Makoko Float­ing School rises above the slums of im­pov­er­ished Nige­ria


Liv­ing in the slum does not au­to­mat­i­cally en­ti­tle its res­i­dents the op­por­tu­ni­ties to get a for­mal ed­u­ca­tion, but with the birth of a float­ing school, the chances of be­ing for­mally ed­u­cated are lim­it­less.

The Makoko Float­ing School has been de­scribed by the Lon­don De­sign Mu­seum as a “pro­to­type float­ing struc­ture, built for the his­toric wa­ter com­mu­nity of Makoko.”

Makoko, is a slum neigh­bor­hood lo­cated in the MakokoIwaya com­mu­nity of La­gos, Nige­ria’s largest city, and has a pop­u­la­tion of over 100,000 res­i­dents. Fish­er­men from the Egun speak­ing pop­u­lace set­tled in the slum over 100 years ago.

Es­tab­lished in the 18th cen­tury pri­mar­ily as a fish­ing vil­lage the area was not of­fi­cially counted as part of the 2007 cen­sus and the pop­u­la­tion to­day is es­ti­mated to be much higher.

It is a com­mu­nity that houses thou­sands of Ijaws, Ilaje’s and Egun speak­ing pop­u­lace who are pre­dom­i­nately fish farm­ers and who also en­gage in trad­ing ac­tiv­i­ties. They lack ba­sic ameni­ties, lack clean wa­ter, lack power sup­ply, and are alien to any­thing called de­vel­op­ment.

Although, Makoko has make shift schools in­clud­ing French schools built by in­di­vid­u­als and for­eign na­tion­als to cater for the ed­u­ca­tional needs of the chil­dren in the com­mu­nity, they are yet largely in­suf­fi­cient to cater for the in­creas­ing num­ber of chil­dren in the area.

The near ex­is­tence of for­mal ed­u­ca­tional in­sti­tu­tions in the area has been at­trib­uted as one of the causes of teenage preg­nancy and other forms of vices ram­pant in the area.

In 2012 how­ever, Nige­rian ar­chi­tect, Kunle Adeyemi, with sup­port from Hein­rich Boll Foun­da­tion and the United Na­tions cre­ated a three- storey wooden float­ing struc­ture to ac­com­mo­date 100 ele­men­tary school chil­dren per time, who will find their way to the school by boats.

Light­ing, Play­ground

Speak­ing on the stim­u­lus for its cre­ation, Adeyemi told a media or­ga­ni­za­tion that “The de­sire to con­struct the school was born out of cu­rios­ity af­ter I vis­ited the com­mu­nity. And my in­ter­est in the coastal com­mu­nity, where de­spite the lit­tle in­come made daily by the bread­win­ners, they have never stopped de­vel­op­ing the in­fra­struc­tures in the com­mu­nity.”

Each of the floors in the school has a mod­ern toi­let and elec­tric­ity sup­ply wires (pow­ered by a so­lar sys­tem) built into the school to pro­vide light­ing for the chil­dren who may want to in­volve in evening ed­u­ca­tional ac­tiv­i­ties. The ground floor has an open space which serves as a play­ground for chil­dren, and some­times, re­lax­ation spot for Makoko res­i­dents on week­ends.

As a pi­lot pro­ject cre­ated in 2012, the float­ing school has taken an in­no­va­tive ap­proach to ad­dress the com­mu­nity’s so­cial and phys­i­cal needs in view of the im­pact of cli­mate change and a rapidly ur­ban­iz­ing African con­text. It is aimed at gen­er­at­ing a sus­tain­able, eco­log­i­cal, al­ter­na­tive build­ing sys­tem and ur­ban wa­ter cul­ture for the teem­ing pop­u­la­tion of Africa’s coastal re­gions.

Built to float and mea­sur­ing about a hun­dred square me­tres (100-square-me­tres), the school is a tri­an­gu­lar form in sec­tions con­structed with a par­al­lel se­ries of tim­ber A-frames on a plat­form sup­ported by 256 re­cy­cled blue plas­tic bar­rels.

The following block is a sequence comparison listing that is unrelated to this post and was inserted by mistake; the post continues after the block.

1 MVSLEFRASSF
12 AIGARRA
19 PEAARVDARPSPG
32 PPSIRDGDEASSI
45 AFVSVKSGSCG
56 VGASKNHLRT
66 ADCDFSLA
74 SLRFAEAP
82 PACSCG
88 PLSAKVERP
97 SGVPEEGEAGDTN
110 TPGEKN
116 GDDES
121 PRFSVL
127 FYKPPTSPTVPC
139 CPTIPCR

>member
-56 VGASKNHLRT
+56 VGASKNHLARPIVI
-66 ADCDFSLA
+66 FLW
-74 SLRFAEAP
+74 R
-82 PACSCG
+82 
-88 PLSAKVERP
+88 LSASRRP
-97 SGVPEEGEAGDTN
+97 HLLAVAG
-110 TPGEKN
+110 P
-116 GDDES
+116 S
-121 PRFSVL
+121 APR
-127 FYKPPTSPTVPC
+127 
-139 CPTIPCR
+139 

Emerg­ing Ar­chi­tec­ture

This world class pro­ject with beau­ti­ful ar­chi­tec­tural makeup is how­ever, fast be­com­ing a shadow of it­self. Since 2012, the struc­ture has not been used and the chairs, ta­bles, roofs and bulb to lighten the classes are un­avail­able. A visit to the place showed that the fish­er­men have made the struc­ture a rest­ing place dur­ing their fish­ing ex­pe­di­tion.

The sam­ple float­ing struc­ture which has got­ten in­ter­na­tional press at­ten­tion, won awards in­clud­ing the 2013 AR+D awards for emerg­ing ar­chi­tec­ture, was short­listed for the Lon­don De­sign Mu­seum’s 2014 De­sign of the Year Award and has been nom­i­nated for the 2015 In­ter­na­tional Award for Public Art has been re­jected in Nige­ria.

Two fac­tors have yet con­tin­ued to im­pede on the max­i­miza­tion of the school.

On the one hand, La­gos state gov­ern­ment is un­will­ing to ap­prove the struc­ture as a school. This is be­cause it has tagged the slum as an illegal set­tle­ment. Thus it is al­most im­pos­si­ble for the gov­ern­ment to give it the sup­port it needs to func­tion prop­erly.

Speak­ing for the La­gos state gov­ern­ment in 2013, Com­mis­sioner for Wa­ter­front and In­fra­struc­ture De­vel­op­ment, Prince Ade­se­gun Oniru said the struc­ture is an illegal struc­ture, and added that “it shouldn’t be there, and we are try­ing to get rid of struc­tures there.”

On the other hand, the com­mu­nity is yet to as­sume full cus­tody of the struc­ture. Adeyemi has ad­vised the com­mu­nity lead­ers

to take full con­trol of the struc­ture, get and mo­bi­lize the chil­dren to come and learn, and teach­ers to rise up to teach.

A source told The Na­tion that the com­mu­nity is ready to kick start the teach­ing and learn­ing of for­mal ed­u­ca­tion, but are hope­ful that some good and noble per­sons can take it up from where Adeyemi ended it.

Mean­while, com­mu­nity vig­i­lantes are in charge of the se­cu­rity of the float­ing struc­ture.


The Makoko Float­ing School is seen in this un­dated photo.

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